Clearance of intestinal helminth infection and acquired resistance is dependent on an appropriate type-2 immune response. In the Trichuris muris (Tm) infection model in mice, resistant strains expel worms via a Th2 cell-mediated response whereas susceptible strains produce high levels of Th1 cell-associated cytokines and become chronically infected. Myeloid-cell specific deletion of Ship1 (SHIPΔLysM) in a normally resistant mouse strain (C57Bl6) results in chronic infection because of inappropriate production of IL12 in the intestine and mesenteric lymph nodes (mLNs) in Tm-infected mice. Although Ship1-deficient macrophages overproduce IL12 in vitro and in vivo and thus likely contribute to the Tm-susceptibility of SHIPΔLysM mice; surprisingly, deletion of Ship1 in the neutrophil lineage alone (SHIPΔPMN) is sufficient to render a resistant strain susceptible. Chronic worm burden in SHIPΔPMN mice is associated with elevated IL12, IFNγ and decreased IL13 production in the intestine and mLNs. These data suggest that regulation of neutrophil function by Ship1 is required for parasite clearance in response to Tm infection. Although neutrophils are rapidly recruited to the intestine following Tm infection, neutrophils are not required for clearance of parasites. However, our results suggest that dysregulated neutrophil activity can contribute to chronic parasitic infection.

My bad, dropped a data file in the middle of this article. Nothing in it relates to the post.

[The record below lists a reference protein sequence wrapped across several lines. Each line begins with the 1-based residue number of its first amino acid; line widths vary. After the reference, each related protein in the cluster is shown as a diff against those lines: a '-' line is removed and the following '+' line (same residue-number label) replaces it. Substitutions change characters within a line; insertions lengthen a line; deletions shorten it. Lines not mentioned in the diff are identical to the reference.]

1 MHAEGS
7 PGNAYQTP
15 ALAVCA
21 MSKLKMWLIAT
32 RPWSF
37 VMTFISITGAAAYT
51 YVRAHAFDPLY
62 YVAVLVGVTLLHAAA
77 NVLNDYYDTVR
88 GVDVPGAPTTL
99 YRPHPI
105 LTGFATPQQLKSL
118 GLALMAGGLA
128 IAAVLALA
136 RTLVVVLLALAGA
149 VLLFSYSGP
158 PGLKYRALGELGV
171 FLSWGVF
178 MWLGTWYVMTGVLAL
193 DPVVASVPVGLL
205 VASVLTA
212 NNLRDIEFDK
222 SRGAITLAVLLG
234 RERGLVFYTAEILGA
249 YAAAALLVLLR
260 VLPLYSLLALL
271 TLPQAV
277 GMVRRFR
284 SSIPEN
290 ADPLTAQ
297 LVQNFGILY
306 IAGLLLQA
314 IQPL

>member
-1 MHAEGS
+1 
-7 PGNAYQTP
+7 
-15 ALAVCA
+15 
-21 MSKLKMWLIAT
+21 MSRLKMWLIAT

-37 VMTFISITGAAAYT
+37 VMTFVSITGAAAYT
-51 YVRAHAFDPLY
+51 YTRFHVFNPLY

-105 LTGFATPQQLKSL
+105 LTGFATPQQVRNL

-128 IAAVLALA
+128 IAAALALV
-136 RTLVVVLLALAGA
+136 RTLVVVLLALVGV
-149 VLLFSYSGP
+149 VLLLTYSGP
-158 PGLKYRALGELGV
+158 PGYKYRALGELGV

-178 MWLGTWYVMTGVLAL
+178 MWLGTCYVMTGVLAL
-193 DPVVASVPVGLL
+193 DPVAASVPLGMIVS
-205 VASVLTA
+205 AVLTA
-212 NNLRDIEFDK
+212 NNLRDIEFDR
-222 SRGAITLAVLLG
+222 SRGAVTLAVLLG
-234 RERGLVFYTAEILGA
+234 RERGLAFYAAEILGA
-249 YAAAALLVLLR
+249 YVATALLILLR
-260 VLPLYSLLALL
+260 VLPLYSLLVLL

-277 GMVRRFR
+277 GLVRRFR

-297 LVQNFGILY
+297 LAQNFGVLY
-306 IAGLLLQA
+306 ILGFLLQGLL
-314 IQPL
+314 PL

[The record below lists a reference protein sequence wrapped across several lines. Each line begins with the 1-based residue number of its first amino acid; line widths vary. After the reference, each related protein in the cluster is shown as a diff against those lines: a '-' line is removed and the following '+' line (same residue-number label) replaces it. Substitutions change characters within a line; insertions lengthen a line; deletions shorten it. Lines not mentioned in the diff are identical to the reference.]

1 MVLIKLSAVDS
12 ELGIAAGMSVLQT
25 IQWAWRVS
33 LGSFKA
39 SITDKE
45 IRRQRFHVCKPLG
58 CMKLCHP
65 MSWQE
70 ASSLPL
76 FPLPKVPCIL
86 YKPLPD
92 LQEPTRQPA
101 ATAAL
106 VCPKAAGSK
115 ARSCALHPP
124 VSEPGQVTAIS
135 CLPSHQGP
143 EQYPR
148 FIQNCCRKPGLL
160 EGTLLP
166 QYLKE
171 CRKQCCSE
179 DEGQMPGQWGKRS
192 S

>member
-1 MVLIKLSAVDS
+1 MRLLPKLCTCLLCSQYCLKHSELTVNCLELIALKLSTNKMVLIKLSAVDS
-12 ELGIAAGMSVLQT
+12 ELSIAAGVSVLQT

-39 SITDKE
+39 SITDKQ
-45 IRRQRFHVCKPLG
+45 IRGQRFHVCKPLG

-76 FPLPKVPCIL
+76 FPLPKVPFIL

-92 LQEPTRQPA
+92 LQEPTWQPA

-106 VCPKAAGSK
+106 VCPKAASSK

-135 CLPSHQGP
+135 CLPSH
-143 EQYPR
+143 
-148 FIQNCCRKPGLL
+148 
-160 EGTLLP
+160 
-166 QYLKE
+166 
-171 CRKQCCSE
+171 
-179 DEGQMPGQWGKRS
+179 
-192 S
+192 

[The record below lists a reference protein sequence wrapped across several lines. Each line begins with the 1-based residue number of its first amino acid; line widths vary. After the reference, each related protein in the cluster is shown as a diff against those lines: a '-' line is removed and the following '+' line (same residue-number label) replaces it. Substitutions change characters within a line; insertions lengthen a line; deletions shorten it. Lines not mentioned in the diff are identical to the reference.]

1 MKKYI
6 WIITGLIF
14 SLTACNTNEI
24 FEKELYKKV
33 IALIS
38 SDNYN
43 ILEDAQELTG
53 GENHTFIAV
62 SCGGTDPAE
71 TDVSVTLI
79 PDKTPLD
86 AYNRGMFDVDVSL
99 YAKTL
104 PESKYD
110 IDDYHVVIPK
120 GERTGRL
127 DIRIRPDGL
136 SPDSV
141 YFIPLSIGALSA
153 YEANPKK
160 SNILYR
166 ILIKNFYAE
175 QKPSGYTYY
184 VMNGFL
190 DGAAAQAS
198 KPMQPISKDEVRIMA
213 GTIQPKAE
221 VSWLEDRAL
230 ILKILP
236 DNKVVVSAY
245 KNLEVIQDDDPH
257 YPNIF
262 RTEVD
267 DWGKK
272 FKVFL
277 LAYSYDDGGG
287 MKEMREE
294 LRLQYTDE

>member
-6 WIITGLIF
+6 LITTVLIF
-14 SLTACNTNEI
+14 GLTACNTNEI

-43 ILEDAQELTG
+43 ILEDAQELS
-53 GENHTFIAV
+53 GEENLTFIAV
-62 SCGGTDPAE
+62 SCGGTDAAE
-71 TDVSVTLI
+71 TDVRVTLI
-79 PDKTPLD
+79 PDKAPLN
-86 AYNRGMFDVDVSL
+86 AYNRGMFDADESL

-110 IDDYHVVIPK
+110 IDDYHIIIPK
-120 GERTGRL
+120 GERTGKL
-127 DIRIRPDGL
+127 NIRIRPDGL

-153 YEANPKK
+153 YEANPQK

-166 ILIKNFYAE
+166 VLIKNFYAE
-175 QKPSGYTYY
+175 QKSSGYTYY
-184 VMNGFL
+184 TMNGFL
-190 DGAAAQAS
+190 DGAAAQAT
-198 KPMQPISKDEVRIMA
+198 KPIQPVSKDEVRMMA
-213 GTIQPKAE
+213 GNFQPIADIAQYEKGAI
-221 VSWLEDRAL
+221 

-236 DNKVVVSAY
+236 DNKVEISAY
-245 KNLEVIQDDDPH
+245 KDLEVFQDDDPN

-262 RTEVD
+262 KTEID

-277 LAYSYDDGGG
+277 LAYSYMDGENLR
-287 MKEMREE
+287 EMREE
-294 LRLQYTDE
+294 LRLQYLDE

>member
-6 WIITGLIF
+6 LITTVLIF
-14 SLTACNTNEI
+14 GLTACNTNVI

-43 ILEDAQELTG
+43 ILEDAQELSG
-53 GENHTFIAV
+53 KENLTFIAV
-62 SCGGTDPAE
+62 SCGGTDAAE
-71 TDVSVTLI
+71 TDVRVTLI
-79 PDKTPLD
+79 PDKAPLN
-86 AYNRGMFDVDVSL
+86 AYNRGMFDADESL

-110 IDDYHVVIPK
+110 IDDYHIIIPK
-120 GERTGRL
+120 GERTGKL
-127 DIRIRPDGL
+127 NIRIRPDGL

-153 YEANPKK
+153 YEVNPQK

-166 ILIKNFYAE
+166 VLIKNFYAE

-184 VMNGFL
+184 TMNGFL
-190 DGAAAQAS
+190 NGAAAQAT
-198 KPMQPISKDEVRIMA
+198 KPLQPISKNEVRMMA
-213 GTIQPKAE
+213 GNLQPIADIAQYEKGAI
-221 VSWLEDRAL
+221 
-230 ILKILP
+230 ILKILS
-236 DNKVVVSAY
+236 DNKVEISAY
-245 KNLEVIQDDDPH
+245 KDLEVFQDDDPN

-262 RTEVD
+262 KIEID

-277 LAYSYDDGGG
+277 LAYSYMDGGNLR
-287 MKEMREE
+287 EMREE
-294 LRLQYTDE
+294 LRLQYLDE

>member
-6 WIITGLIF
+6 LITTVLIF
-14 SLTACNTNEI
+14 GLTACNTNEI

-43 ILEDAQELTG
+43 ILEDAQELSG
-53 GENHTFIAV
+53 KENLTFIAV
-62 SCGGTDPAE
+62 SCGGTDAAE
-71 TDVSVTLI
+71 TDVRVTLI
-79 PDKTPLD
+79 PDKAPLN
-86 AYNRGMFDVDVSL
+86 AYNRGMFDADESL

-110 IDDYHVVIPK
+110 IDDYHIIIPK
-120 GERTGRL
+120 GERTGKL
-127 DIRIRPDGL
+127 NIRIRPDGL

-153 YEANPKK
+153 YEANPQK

- Copyright © 2013 by The American Association of Immunologists, Inc.